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CAN Water Supply Systems Drop By 23.1 %

Hertha Ekandjo
The water levels of the three major water dams that supply the central area of Namibia
(CAN) with water have dropped by 23.1%.

The levels of the Omatako, Von Bach and Swakoppoort dams, all combined, are currently at 36.1% of full capacity compared to 59.2% during the same period in 2021/22.This was revealed by NamWater's Chief ExecutiveOofficer Abraham Nehemia during a
stakeholders` workshop on the water supply to CAN on Tuesday in Windhoek.
The purpose of the workshop was to review the implementation of strategies that were
adopted during the previous stakeholders` workshop.

The workshop also discussed the current situation concerning the water supply to the CAN, and formulated appropriate intervention strategies to ensure the security of water supply to the central area of the country.
"The workshop evaluated the effectiveness of previously adopted strategies and focused
on the current situation regarding water supply to the CAN, of which appropriate
intervention strategies were developed to ensure water supply security over the next two
rainy seasons," Nehemia indicated.

The CEO mentioned that the participation of stakeholders and their consensus decisions
on how to manage the available water supply from the existing multiple water sources
has made it possible in the past to successfully supply water to the CAN without
interruptions, even in challenging dry seasons.
The challenges faced by NamWater is the state of infrastructure.
"Infrastructure have been put in place during the 1960s and 70s and most of those
infrastructure need to be replaced. We have water in Swakoppoort, which is around
70%, which we need for Windhoek. But it is a challenge when it comes to pumping that
water to Windhoek due to some challenges with the pumps."
Nehemia said the water pipeline cannot hold much pressure, which will expose it to a
high chance of breaking.
"That pipeline is very old and needs to be replaced," he stressed.
While touching on the possibility of seawater desalination, Nehemia said the process is
on the move and they were able to conduct a study two years back.
Desalination is a process that takes away mineral components from saline water. More
generally, desalination refers to the removal of salts and minerals from a target
substance, as in soil desalination, which is an issue for agriculture.

The NamWater chief said they had approached Cabinet with the study, where water
utility was given tasks by Cabinet to work on, such as finding the land where they can
build the plant and also to sort out electricity related issues with NamPower.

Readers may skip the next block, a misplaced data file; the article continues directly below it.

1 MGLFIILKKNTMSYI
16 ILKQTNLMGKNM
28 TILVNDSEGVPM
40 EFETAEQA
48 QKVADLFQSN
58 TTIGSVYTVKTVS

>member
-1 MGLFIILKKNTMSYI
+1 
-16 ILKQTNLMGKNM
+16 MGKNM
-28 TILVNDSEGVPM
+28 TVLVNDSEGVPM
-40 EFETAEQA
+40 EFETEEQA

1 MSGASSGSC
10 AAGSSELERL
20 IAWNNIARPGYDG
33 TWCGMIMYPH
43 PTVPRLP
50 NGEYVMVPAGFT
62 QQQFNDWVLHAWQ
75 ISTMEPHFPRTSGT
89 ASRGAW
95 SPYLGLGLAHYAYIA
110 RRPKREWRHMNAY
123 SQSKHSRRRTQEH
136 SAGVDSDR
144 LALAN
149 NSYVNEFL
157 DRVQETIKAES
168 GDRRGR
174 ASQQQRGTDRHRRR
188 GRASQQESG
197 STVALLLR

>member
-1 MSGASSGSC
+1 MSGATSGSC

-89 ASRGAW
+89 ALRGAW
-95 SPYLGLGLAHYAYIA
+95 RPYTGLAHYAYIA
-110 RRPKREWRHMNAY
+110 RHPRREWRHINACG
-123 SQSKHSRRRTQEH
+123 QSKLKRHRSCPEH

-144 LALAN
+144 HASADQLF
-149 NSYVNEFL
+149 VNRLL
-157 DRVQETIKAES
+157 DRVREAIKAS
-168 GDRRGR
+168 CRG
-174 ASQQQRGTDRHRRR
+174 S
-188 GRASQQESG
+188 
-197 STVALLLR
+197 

According to him, NamWater has almost complete the tasks they were given and that
the only task remaining is the finalisation of the financing model.
"Once we have sorted that out, then we should be able to move towards the securing of
funds and look at how we are going to move them into procurement and construction,"
he explained.

Namibia sources of water are border rivers, dams on ephemeral rivers, ground water,
fountains, seawater desalination and recycled water.
Currently, Namibia has a desalination plant at the coast which is wholly−owned by
Arano Resources Namibia and operated by Aveng Water Treatment Namibia.
This plant currently supplies NamWater with 12 million cubic metres of water a year.
This volume of water is sold on to the mines and industries in general located outside
the town lands.
It has a short−term capacity of 20 million cubic metres a year, and can be increased over
a medium to long−term capacity of up to 45 million cubic metres a year.
Plans to build desalination plants along the Namibian central coast dates back to as
early as 1996. Feasibility studies carried out revealed that desalinated water is a viable
option to supply the central coast whose demand for potable water has increased to
more than the sustainable yield of the ground water resources.
Studies have shown that the hydrological cycle in Namibia indicates that of the rainfall
received, 83% is evaporated, 14% is lost through transpiration, 2% is run off in the rivers
and 1% seeps underground, which may later be extracted through boreholes for
consumption.

The Erongo region's water demands for the communities and the mines currently stand
at about 20 million cubic metres per annum. Consultants have been appointed to
commence with a Kreditanstalt für Wiederaufbau (Credit Institute for Reconstruction)
sponsored feasibility study to consider the future supply of water to the central coast
and the central areas of Namibia and even as far as Botswana.

Hertha Ekandjo

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